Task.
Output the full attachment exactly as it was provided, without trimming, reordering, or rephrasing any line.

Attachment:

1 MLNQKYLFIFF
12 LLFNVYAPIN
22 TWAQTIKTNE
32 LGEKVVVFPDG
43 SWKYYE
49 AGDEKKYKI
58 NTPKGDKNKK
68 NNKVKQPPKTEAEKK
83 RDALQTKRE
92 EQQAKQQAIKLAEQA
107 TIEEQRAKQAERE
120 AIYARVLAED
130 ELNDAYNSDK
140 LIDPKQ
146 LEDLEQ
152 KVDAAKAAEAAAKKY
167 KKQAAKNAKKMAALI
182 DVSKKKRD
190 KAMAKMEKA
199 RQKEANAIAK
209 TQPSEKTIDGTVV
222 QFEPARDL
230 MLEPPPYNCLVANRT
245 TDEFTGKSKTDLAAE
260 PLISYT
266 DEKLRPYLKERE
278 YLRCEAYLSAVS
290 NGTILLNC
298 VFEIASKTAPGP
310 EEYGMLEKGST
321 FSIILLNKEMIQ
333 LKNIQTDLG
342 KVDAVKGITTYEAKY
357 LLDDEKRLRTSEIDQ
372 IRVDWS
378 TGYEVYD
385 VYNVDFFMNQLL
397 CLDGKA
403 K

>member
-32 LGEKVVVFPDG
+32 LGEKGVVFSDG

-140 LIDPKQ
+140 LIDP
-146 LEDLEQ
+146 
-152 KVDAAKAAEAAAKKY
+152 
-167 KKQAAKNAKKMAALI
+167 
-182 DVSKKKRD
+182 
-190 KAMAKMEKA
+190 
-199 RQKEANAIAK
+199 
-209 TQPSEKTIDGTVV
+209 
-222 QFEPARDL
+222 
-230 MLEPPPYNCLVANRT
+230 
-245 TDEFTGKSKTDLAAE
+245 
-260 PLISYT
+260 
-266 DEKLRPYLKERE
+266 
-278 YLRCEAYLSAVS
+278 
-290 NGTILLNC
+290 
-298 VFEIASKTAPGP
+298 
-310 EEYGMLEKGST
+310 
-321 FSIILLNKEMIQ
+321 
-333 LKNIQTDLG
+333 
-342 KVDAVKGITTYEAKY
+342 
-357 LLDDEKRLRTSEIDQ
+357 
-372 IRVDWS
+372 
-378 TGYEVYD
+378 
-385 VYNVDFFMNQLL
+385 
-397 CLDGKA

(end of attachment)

1 MLNQKYLFIFF
12 LLFNVYAPIN
22 TWAQTIKTNE
32 LGEKVVVFPDG
43 SWKYYE
49 AGDEKKYKI
58 NTPKGDKNKK
68 NNKVKQPPKTEAEKK
83 RDALQTKRE
92 EQQAKQQAIKLAEQA
107 TIEEQRAKQAERE
120 AIYARVLAED
130 ELNDAYNSDK
140 LIDPKQ
146 LEDLEQ
152 KVDAAKAAEAAAKKY
167 KKQAAKNAKKMAALI
182 DVSKKKRD
190 KAMAKMEKA
199 RQKEANAIAK
209 TQPSEKTIDGTVV
222 QFEPARDL
230 MLEPPPYNCLVANRT
245 TDEFTGKSKTDLAAE
260 PLISYT
266 DEKLRPYLKERE
278 YLRCEAYLSAVS
290 NGTILLNC
298 VFEIASKTAPGP
310 EEYGMLEKGST
321 FSIILLNKEMIQ
333 LKNIQTDLG
342 KVDAVKGITTYEAKY
357 LLDDEKRLRTSEIDQ
372 IRVDWS
378 TGYEVYD
385 VYNVDFFMNQLL
397 CLDGKA
403 K

>member
-32 LGEKVVVFPDG
+32 LGEKGVVFSDG

-140 LIDPKQ
+140 LIDP
-146 LEDLEQ
+146 
-152 KVDAAKAAEAAAKKY
+152 
-167 KKQAAKNAKKMAALI
+167 
-182 DVSKKKRD
+182 
-190 KAMAKMEKA
+190 
-199 RQKEANAIAK
+199 
-209 TQPSEKTIDGTVV
+209 
-222 QFEPARDL
+222 
-230 MLEPPPYNCLVANRT
+230 
-245 TDEFTGKSKTDLAAE
+245 
-260 PLISYT
+260 
-266 DEKLRPYLKERE
+266 
-278 YLRCEAYLSAVS
+278 
-290 NGTILLNC
+290 
-298 VFEIASKTAPGP
+298 
-310 EEYGMLEKGST
+310 
-321 FSIILLNKEMIQ
+321 
-333 LKNIQTDLG
+333 
-342 KVDAVKGITTYEAKY
+342 
-357 LLDDEKRLRTSEIDQ
+357 
-372 IRVDWS
+372 
-378 TGYEVYD
+378 
-385 VYNVDFFMNQLL
+385 
-397 CLDGKA